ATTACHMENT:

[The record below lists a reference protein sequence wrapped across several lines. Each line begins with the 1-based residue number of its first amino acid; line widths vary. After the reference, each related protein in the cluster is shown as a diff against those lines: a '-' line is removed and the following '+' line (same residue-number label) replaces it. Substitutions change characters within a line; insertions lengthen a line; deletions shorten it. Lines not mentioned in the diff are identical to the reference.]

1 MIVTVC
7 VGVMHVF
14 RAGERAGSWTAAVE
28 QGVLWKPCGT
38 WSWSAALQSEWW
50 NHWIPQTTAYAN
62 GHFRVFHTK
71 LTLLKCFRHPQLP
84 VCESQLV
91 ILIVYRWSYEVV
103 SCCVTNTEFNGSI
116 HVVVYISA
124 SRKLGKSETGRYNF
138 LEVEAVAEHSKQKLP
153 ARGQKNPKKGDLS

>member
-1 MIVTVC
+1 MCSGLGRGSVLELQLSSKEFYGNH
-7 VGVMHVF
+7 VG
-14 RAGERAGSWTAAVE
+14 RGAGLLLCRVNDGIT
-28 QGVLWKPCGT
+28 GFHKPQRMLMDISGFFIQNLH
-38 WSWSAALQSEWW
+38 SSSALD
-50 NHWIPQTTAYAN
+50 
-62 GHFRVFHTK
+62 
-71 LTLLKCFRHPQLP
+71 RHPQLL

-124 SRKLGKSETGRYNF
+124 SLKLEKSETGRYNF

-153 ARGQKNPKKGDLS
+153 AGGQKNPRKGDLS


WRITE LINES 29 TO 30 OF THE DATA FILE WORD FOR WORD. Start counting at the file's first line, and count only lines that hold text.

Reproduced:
+50 
-62 GHFRVFHTK